As a basketball fan, I have always had a love for the lesser known, obscure and/or underappreciated. At school, when most kids were wearing Penny Hardaway, Shaquille O’Neal or Michael Jordan jerseys, I was wearing Bobby Hurley, Derek Harper and Dino Radja.
This is my open tribute to the lesser known players in today’s game. This is Spotted on the Pine.
Name: Josh Harrellson
Team: Detroit Pistons
Jersey Number: 55
Rookie Year: 2011-12
Drafted: 2nd round, 45th pick
To me, it is always interesting to hear stories of players who go pro when they had never played the game until an older age.
A lot of times you hear it about guys from different countries that learn about the sport in their late teens and due to their natural build and athleticism, are able to develop their games quickly.
Josh Harrellson was a kid from Missouri and although he likely played the game in a Physical Education class along the way, Harrellson did not play an organized form of basketball until his Freshman year of high school back in 2003.
Looking to play football, Josh caught the eye of the basketball coach that couldn’t help but notice when a 6’4” Freshman walked into his office.
Josh was convinced to join the basketball team but it was not smooth sailing to start. Josh was the self-professed worst player on the Freshman team. He could barely dribble and had difficulty performing drills with his non-dominant hand. But Josh worked hard and during those end of season call-ups, Josh did enough to be promoted to JV and become a Varsity player by his sophomore year.
Josh grew another four inches leading up to his Junior year, where the now 6’8” Harrellson kept developing his game, catching on with AAU teams. He was averaging 18.1 points and 11 rebounds per game and was named to First Team All-State.
Josh got a recruiting visit from Western Illinois and signed a letter of intent leading into his Senior year in high school.
Josh had a successful season where he led his team to the Class 4 Semifinals and was named to All-State again with averages of 18.5 points, 10.5 rebounds, 3.6 blocks, 1.5 assists and 1.3 steals. Josh would work out in the summer with Alex Tyus, another local kid who was committed to the Florida Gators.
The workouts with Tyus convinced Harrellson maybe he was talented enough to play at a bigger school than Western Illinois. During this time, then-coach Derek Thomas was rumored to be relieved from his duties at WIU at any time, so Harrellson requested to be from his letter of intent.
Thomas and the Leathernecks declined.
Rather than get stuck in a program where he wouldn’t be happy, Josh ended up going the Junior College route and enrolling in nearby Southwestern Illinois.
Harrellson’s team would feature other players that were bound for bigger programs, playing alongside Chris Hines, a forward that would go on to play for the Crimson Tide of Alabama and Devron Bostick, who finished his collegiate career with the Minnesota Golden Gophers.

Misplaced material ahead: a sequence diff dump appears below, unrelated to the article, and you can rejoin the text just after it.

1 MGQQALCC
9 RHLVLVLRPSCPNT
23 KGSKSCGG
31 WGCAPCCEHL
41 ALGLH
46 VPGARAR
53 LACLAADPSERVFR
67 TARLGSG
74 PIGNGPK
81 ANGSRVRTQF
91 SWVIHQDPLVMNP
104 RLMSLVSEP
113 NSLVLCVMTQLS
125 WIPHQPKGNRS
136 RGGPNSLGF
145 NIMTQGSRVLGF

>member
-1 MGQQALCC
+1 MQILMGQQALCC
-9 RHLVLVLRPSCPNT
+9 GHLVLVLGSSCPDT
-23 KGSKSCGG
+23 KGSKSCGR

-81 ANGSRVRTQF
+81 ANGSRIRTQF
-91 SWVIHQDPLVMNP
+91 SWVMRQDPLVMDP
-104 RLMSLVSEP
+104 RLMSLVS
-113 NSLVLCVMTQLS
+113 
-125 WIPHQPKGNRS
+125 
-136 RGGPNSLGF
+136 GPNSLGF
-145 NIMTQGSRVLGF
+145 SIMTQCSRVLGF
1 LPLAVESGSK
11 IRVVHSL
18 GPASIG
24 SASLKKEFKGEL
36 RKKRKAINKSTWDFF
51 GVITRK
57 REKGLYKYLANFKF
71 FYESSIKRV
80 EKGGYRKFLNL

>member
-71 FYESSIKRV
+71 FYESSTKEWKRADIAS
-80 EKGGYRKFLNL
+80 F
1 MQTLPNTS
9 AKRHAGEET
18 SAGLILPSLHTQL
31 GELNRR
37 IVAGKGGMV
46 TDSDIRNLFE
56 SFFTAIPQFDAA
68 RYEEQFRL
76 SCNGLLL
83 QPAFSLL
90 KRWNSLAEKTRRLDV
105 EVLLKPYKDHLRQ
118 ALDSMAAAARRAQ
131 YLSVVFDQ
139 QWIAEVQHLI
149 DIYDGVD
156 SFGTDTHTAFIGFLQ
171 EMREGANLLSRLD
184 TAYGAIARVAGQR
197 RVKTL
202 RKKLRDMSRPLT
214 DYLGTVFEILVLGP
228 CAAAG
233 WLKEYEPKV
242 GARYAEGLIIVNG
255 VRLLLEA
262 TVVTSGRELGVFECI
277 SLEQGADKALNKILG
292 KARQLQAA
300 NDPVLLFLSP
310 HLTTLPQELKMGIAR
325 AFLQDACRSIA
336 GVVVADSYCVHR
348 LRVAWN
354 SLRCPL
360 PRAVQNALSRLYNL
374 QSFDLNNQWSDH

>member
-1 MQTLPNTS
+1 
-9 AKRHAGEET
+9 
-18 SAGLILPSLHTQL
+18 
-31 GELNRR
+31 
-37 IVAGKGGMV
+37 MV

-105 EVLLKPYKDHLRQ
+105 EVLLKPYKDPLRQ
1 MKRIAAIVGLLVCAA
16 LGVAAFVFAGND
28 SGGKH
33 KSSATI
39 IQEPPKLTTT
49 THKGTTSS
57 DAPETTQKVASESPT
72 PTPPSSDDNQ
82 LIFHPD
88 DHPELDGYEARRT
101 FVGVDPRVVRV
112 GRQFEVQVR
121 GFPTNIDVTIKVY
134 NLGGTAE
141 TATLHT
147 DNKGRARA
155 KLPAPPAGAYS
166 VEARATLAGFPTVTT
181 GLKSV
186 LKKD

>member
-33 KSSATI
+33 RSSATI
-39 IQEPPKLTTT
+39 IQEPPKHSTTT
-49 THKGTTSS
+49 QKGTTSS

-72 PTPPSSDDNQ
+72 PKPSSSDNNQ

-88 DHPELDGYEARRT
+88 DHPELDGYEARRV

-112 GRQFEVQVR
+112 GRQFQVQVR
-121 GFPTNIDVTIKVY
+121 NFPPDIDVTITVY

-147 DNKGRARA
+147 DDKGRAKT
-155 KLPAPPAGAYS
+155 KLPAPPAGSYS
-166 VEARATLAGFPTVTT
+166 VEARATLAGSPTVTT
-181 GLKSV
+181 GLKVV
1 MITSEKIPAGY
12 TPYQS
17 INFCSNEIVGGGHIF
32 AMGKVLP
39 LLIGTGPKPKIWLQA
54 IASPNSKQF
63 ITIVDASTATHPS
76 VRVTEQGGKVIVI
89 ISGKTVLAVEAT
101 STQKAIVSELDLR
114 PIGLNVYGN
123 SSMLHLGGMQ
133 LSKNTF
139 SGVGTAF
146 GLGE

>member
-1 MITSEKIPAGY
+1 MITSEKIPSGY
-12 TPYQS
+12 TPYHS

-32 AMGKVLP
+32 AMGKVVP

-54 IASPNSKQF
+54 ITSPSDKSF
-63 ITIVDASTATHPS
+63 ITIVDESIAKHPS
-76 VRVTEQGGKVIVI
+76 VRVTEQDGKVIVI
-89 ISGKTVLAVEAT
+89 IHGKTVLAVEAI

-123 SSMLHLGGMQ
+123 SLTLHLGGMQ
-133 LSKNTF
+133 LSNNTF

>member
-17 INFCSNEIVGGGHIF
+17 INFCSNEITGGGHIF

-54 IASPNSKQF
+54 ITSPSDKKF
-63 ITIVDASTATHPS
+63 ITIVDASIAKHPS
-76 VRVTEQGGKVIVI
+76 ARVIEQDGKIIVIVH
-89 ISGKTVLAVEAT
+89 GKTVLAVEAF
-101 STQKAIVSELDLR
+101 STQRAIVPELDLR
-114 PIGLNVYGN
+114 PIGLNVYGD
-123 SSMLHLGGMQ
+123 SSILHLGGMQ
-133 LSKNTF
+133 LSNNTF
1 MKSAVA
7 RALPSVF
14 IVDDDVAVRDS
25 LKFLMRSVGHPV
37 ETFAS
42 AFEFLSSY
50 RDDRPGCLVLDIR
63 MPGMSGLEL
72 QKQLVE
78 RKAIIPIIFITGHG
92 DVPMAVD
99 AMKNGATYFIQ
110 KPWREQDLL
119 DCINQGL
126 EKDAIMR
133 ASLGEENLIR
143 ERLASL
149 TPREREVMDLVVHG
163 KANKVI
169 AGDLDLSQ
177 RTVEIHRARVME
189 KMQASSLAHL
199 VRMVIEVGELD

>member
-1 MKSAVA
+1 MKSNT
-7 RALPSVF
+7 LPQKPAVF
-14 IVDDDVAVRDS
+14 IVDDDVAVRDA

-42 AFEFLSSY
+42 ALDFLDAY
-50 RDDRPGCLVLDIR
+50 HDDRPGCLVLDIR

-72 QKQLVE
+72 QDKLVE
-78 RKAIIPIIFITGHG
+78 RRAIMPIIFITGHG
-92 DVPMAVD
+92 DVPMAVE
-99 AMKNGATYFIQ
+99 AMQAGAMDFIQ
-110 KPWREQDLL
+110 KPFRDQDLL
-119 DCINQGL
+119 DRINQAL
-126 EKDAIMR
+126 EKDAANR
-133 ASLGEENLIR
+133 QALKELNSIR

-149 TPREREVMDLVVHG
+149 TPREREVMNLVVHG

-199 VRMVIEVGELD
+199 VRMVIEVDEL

The team, stacked for their competition, went on to win the Great Rviers Athletic Conference championship while posting a 28-5 record and making a visit to the National Junior College regional championship game.
Harrellson would also be named First-Team All-Conference and All-Region.
During this run, Derek Thomas did get fired from Western Illinois and conveniently, Josh was now released from his Letter of Intent. While initially hoping to stay near home with the University of Missouri, Josh received offers from Iowa, Iowa State, St. Louis, Indiana, Illinois and the little basketball program in Kentucky.
Josh considered staying close with St. Louis but realized the chance to play at Kentucky gave him a higher profile and a better chance at turning basketball into a profession, so he became a Wildcat.
Harrellson got a chance to play in 34 games, although not quite in a featured role. In spite of this, Harrellson managed to make waves at very opportune times, such as posting his first career double-double in the Las Vegas Invitational Championship game against the West Virginia Mountaineers. His performance through the tournament off the bench would be enough to still earn All-Tournament honors.
Although he showed sparks, information would come out showing Harrellson was a victim of some fairly heavy bullying by then-Kentucky coach Billy Gillipsie. During a game against Vanderbilt in February 2009, in a bizarre move, Gillipsie made Harrellson sit in a bathroom stall to listen to the game plan, then following the game, he would not let Harrellson on the team bus with his teammates. He made Josh ride all the way from Nashville, Tennessee back to Lexington, Kentucky in the equipment van.
When Gillipsie was fired at year’s end and replaced with Super Recruiter Coach John Calipari, some cried foul. No doubt in my mind, hearing some of the stories that happened to players under Billy’s watch that it was overdue for Kentucky to get rid of him and it just so happened a game-changing coach was available.